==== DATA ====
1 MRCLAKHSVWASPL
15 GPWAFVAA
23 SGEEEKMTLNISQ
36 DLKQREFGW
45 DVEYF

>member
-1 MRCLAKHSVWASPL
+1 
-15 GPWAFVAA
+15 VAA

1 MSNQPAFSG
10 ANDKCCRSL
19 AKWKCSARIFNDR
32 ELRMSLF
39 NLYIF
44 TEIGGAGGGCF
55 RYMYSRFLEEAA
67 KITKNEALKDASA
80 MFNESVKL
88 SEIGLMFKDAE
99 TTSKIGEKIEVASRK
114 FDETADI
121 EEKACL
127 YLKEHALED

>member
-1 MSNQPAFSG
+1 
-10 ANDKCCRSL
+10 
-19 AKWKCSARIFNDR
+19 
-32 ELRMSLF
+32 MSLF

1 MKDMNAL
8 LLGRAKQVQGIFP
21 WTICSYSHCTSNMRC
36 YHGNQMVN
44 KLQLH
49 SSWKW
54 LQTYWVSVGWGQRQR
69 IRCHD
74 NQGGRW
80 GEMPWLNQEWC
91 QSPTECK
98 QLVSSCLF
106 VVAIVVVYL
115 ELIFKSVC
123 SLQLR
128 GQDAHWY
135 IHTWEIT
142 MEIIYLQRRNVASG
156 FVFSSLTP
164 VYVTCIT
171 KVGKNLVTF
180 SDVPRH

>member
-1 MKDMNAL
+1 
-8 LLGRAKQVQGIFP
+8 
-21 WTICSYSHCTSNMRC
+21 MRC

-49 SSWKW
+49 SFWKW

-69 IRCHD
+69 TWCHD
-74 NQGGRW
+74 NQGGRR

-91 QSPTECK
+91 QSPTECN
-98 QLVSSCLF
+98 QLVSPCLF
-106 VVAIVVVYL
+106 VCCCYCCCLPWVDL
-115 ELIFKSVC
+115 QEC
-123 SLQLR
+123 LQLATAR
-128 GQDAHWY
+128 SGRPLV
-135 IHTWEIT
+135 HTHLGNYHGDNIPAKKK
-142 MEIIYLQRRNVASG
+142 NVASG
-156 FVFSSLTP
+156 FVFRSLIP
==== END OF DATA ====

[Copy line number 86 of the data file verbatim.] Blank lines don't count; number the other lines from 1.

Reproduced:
+156 FVFRSLIP